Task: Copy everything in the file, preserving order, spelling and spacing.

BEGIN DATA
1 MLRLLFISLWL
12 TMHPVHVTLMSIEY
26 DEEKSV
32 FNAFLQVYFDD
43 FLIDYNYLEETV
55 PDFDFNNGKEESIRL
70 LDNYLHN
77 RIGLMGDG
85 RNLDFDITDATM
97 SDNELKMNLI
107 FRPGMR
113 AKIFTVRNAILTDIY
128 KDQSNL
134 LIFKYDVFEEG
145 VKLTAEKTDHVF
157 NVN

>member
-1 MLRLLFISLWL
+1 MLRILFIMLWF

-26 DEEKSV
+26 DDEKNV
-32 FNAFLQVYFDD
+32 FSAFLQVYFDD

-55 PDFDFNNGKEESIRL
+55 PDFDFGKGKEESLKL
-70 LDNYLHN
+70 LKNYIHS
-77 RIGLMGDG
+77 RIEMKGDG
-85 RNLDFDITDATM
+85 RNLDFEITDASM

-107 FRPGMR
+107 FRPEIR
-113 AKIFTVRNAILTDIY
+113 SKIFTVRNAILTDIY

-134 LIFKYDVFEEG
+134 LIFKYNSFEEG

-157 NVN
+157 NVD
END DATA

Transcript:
1 MLRLLFISLWL
12 TMHPVHVTLMSIEY
26 DEEKSV
32 FNAFLQVYFDD
43 FLIDYNYLEETV
55 PDFDFNNGKEESIRL
70 LDNYLHN
77 RIGLMGDG
85 RNLDFDITDATM
97 SDNELKMNLI
107 FRPGMR
113 AKIFTVRNAILTDIY
128 KDQSNL
134 LIFKYDVFEEG
145 VKLTAEKTDHVF
157 NVN

>member
-1 MLRLLFISLWL
+1 MLRILFIMLWF

-26 DEEKSV
+26 DDEKNV
-32 FNAFLQVYFDD
+32 FSAFLQVYFDD

-55 PDFDFNNGKEESIRL
+55 PDFDFGKGKEESLKL
-70 LDNYLHN
+70 LKNYIHS
-77 RIGLMGDG
+77 RIEMKGDG
-85 RNLDFDITDATM
+85 RNLDFEITDASM

-107 FRPGMR
+107 FRPEIR
-113 AKIFTVRNAILTDIY
+113 SKIFTVRNAILTDIY

-134 LIFKYDVFEEG
+134 LIFKYNSFEEG

-157 NVN
+157 NVD